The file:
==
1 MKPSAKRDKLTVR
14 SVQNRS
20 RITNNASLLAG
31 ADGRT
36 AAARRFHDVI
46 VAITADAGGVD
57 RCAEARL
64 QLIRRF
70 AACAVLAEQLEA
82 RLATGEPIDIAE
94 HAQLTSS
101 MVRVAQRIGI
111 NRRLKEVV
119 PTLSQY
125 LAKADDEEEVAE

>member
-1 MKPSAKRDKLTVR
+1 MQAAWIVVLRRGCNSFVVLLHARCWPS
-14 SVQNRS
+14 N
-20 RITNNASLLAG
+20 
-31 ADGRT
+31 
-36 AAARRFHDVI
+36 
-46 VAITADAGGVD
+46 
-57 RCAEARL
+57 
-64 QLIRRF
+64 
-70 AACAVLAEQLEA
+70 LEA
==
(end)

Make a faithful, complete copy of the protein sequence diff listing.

1 MKPSAKRDKLTVR
14 SVQNRS
20 RITNNASLLAG
31 ADGRT
36 AAARRFHDVI
46 VAITADAGGVD
57 RCAEARL
64 QLIRRF
70 AACAVLAEQLEA
82 RLATGEPIDIAE
94 HAQLTSS
101 MVRVAQRIGI
111 NRRLKEVV
119 PTLSQY
125 LAKADDEEEVAE

>member
-1 MKPSAKRDKLTVR
+1 MQAAWIVVLRRGCNSFVVLLHARCWPS
-14 SVQNRS
+14 N
-20 RITNNASLLAG
+20 
-31 ADGRT
+31 
-36 AAARRFHDVI
+36 
-46 VAITADAGGVD
+46 
-57 RCAEARL
+57 
-64 QLIRRF
+64 
-70 AACAVLAEQLEA
+70 LEA